The headset offers an immersive experience in the Longarone headquarters, where the company was founded in 1961 and the Fortogna production facilities

Augmented reality

Once worn, the headset offers an immersive experience in the Longarone headquarters, where the company was founded in 1961, and the Fortogna production facilities. Immersive mode is based on a technology that gives the user a complete view of a space from a stand position. The environments to be explored are those relating to production: from the creative process to prototyping, followed by manufacturing steps, and ending with the product distribution. The last sequence of this journey through Marcolin’s world ends with a sale inside an opticians’ store.

Every environment has its own special object to meet. What makes this immersive experience, which can be enjoyed conveniently anywhere in the world

Interact with objects

In each of these environments, there is an object to interact with. Looking at it and having a tactile experience is part of the project’s immersive suggestions. What could the object be? The unique result of Marcolin’s inventiveness: extraordinary pieces from the collections, the craftsmanship of a design detail or production stage, or even the detail of a pair of glasses going from their unfinished state through the manufacturing process. Every environment has its own special object to meet. What makes this immersive experience, which can be enjoyed conveniently anywhere in the world, truly unique is not only the pre-recorded voice guiding the user through the manufacturing process. A live version will soon be available in which customers and partners will be able to be accompanied by a representative from Marcolin who, via a remote connection, will make the experience even more customisable, tailored to the needs of the individual customer, partner or simple Marcolin brand enthusiast.

The eclectic 1970s

Star issues

This is what we could call the themes, like the echoes of the famous (star) wars by director George Lucas, that marked the decade: amidst new intergalactic and imaginary spaces to be explored, political and social revolutions that defined its contours through the renewal of taste and lifestyle of an era that was revolutionary in many ways. This turmoil, which was linked to the revolutions of the previous decade through a contradictory sense of defeat and victory at the same time by those involved in the counterculture, rediscovered an individualism that tended to express itself in eccentricities: from the serial and irreverent art of Andy Warhol to the disturbing sounds of Lou Reed and the Velvet Underground, through to Elton John and David Bowie, who with unparalleled originality sang of the unknown of another space beyond the earth. And in terms of design, how did this turmoil permeate everyday spaces and accessories? Through a revolution of taste with unequivocal intent.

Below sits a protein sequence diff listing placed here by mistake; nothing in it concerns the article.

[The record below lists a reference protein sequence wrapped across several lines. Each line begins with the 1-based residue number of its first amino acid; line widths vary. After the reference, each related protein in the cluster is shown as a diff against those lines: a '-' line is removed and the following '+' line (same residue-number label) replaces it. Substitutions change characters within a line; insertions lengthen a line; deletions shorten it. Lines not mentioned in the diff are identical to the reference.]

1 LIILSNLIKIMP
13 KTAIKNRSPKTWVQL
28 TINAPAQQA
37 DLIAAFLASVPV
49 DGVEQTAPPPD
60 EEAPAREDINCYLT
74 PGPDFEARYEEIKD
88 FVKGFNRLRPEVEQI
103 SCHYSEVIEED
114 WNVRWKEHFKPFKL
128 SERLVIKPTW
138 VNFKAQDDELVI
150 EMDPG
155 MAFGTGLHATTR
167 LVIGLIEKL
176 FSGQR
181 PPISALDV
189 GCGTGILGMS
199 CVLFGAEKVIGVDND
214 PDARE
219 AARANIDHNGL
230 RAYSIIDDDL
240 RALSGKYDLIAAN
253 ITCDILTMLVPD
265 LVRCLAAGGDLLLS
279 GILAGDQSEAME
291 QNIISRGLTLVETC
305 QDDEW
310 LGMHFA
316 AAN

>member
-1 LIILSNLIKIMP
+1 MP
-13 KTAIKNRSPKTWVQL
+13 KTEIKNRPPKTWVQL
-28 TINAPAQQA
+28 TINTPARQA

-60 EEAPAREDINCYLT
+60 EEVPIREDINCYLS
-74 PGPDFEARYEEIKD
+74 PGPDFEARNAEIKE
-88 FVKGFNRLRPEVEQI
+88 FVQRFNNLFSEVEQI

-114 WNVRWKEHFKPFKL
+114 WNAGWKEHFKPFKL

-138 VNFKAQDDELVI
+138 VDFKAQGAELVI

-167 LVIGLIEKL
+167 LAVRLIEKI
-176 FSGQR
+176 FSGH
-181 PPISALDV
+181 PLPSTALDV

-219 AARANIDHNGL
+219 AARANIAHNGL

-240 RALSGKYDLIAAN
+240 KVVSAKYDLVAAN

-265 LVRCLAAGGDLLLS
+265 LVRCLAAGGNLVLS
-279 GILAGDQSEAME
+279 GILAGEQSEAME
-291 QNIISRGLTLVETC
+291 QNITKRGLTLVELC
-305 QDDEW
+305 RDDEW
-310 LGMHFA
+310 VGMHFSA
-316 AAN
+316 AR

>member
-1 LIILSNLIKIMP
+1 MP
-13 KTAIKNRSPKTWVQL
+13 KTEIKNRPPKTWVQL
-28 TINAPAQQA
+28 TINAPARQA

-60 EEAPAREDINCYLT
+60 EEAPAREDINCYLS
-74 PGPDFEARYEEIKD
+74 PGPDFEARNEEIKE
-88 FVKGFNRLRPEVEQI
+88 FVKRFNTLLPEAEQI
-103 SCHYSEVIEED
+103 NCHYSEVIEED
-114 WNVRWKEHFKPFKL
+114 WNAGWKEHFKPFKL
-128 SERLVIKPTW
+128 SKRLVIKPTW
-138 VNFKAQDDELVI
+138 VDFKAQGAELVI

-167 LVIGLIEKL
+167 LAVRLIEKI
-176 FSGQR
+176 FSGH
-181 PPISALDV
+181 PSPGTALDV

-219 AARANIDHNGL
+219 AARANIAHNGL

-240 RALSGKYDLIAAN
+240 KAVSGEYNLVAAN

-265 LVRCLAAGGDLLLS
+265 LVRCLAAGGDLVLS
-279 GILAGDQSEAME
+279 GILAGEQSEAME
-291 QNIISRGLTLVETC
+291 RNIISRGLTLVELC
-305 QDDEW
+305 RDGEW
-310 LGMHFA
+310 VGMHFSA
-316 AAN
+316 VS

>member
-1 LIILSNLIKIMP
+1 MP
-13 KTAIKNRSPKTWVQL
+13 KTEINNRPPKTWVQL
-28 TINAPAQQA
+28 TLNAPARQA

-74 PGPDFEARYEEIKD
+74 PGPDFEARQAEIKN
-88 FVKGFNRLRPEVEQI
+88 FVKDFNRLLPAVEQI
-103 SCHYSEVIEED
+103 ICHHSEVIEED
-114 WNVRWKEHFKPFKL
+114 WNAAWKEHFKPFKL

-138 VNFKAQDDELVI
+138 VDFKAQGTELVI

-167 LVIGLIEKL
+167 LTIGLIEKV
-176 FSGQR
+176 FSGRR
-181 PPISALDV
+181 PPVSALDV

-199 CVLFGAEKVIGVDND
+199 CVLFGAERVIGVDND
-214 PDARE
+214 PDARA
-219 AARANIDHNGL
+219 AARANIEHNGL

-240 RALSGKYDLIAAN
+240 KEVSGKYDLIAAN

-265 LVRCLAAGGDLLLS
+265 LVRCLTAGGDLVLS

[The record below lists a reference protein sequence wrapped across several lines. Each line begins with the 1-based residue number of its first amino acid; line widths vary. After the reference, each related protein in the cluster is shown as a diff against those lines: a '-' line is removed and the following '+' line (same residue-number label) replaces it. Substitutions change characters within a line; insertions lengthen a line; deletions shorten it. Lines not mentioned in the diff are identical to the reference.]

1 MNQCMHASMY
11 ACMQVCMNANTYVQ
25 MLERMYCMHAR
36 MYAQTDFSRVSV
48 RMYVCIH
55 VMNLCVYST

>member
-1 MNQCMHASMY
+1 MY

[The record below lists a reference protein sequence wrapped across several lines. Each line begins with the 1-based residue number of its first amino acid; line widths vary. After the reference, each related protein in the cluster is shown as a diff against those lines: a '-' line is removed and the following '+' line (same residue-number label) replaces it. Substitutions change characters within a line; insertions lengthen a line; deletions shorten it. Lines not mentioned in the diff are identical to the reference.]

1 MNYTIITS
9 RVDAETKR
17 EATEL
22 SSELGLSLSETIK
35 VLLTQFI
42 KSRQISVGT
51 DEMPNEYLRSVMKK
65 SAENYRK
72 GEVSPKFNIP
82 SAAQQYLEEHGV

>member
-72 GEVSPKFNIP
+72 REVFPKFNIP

Catalysing what we see

The identity of the decade shifted from the world of ideas to the world of design with a significant post-modern twist. It was the clean, essential lines of the world of objects, particularly those relating to lighting – with the consecration of the immaculate white pendant lamps – that were juxtaposed with imaginative, typically optical effects, the result of influences from the world of psychedelia still in vogue, characterising the geometric shapes of the brightly coloured wallpapers that decorated homes. The destiny of colours seemed tied in with that of shapes artfully constructed to deceive the eye: optical art, which originated at the end of the 1960s, developed and found the best framework to express itself in the decade that followed, combining two colours in particular: black and white, the matching of which gave way to its most congenial use in fashion and accessories. The mood board of this style, with its nods to science fiction, also through the use of oversized glasses with a printed effect, is well captured in the video clip created by Jack Whiteley and Laura Brownhill for the song Bennie and The Jets, by Elton John, who at that time was intent on carving out a place for himself in the temple of style: performing in front of an audience with flashy sunglasses, richly decorated even at sunset, becoming a viaticum for the iconography of an era. But it was the boldly shaped and brightly coloured glasses that best represented the ironic and eagerly light-hearted tones of that current of taste, the offspring of those flowers we all know, which helped give a new impetus to the objects and interior design of the period. The close link claimed by the revival of oriental philosophies and the need for a sense of wellbeing linked to a state of nature is imbued with the trend that still influences Marcolin’s most glamorous and luxury collections, with their bold shapes and pastel colours.